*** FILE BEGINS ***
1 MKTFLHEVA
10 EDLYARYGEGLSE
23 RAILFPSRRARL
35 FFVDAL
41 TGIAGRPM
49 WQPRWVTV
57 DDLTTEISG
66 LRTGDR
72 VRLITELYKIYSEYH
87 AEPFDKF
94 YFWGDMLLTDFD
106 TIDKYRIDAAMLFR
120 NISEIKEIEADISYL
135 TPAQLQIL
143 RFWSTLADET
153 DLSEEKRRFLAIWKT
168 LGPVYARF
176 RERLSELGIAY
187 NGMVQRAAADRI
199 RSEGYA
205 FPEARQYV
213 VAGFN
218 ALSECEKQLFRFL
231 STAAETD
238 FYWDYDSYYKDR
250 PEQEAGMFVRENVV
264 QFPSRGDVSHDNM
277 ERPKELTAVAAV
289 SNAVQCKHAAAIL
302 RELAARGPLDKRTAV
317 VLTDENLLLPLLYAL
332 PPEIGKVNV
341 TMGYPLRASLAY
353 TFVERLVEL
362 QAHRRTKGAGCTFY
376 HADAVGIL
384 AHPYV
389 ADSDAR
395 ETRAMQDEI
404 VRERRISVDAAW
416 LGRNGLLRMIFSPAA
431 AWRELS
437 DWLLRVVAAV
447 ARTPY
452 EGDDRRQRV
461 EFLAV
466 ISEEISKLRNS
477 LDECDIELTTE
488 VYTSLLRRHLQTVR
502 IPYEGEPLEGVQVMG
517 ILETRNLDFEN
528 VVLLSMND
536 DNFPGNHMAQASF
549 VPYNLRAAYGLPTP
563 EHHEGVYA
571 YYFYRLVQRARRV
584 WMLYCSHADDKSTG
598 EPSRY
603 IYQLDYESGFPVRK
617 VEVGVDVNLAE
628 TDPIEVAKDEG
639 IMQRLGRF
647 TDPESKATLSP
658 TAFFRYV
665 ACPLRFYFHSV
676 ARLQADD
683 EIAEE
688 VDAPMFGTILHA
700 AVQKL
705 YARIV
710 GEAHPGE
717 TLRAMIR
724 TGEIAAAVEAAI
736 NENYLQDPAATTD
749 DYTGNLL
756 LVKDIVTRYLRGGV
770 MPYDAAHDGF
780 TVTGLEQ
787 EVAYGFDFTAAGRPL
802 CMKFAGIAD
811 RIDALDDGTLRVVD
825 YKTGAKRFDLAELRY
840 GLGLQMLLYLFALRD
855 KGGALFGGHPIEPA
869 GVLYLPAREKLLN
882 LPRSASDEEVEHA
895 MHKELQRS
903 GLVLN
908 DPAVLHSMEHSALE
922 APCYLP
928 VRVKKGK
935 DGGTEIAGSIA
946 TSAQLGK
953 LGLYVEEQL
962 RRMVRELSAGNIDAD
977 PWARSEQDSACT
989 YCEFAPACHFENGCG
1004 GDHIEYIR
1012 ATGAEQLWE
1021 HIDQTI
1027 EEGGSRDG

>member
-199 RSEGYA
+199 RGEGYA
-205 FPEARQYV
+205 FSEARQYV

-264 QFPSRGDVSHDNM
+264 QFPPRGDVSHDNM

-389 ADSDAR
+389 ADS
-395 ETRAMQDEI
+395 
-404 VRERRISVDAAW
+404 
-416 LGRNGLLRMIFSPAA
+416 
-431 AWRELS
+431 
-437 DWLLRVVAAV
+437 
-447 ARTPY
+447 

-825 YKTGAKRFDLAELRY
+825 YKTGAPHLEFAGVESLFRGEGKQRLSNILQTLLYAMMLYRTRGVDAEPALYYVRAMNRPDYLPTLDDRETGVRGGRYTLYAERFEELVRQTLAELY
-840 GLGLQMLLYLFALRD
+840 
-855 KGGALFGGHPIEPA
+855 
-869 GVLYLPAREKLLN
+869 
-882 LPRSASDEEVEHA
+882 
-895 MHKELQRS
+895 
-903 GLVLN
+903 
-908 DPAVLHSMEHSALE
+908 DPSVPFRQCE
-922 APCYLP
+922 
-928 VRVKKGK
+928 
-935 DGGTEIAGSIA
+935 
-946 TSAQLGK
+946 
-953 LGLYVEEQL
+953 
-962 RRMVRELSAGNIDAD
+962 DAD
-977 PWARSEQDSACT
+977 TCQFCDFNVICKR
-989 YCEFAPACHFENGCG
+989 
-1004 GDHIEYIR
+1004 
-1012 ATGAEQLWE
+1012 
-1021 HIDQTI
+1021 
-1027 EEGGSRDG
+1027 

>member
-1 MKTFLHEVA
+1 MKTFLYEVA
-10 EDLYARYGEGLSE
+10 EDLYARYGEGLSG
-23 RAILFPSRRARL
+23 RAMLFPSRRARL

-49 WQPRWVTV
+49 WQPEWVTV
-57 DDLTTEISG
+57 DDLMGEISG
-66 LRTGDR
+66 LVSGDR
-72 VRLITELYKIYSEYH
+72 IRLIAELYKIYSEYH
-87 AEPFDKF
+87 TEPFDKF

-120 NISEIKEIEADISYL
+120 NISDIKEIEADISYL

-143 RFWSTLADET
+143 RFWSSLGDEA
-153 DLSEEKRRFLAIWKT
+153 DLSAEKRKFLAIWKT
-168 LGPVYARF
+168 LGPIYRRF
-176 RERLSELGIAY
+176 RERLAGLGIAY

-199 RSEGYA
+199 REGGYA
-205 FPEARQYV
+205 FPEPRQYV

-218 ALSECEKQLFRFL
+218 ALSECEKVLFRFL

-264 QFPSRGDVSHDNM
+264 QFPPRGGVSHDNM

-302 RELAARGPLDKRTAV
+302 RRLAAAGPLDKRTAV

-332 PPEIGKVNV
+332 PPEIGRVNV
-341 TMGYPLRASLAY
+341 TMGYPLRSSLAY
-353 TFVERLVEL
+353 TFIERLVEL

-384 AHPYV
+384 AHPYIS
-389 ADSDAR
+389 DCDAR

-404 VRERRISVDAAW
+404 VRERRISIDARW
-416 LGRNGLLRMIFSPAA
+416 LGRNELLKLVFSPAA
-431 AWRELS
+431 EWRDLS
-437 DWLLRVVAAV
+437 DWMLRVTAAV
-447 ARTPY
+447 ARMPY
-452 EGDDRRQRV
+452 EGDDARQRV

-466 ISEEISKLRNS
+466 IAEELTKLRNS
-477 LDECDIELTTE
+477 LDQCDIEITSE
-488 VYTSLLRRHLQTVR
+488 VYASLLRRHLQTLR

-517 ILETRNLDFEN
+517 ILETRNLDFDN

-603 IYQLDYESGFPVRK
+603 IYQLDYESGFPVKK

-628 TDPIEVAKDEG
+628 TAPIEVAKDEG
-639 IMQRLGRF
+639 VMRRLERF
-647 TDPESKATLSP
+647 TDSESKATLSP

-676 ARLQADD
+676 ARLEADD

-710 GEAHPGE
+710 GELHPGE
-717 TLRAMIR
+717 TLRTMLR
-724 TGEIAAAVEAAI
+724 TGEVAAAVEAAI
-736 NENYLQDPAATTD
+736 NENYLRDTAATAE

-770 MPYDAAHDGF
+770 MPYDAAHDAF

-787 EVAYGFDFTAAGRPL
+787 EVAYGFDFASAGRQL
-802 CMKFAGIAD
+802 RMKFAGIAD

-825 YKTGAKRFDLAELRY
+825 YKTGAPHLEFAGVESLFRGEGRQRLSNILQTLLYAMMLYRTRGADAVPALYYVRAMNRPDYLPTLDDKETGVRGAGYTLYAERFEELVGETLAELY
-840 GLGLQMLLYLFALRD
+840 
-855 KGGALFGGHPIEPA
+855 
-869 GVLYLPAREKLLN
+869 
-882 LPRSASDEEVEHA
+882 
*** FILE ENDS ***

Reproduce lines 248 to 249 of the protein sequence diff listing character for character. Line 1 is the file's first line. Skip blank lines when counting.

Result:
-770 MPYDAAHDGF
+770 MPYDAAHDAF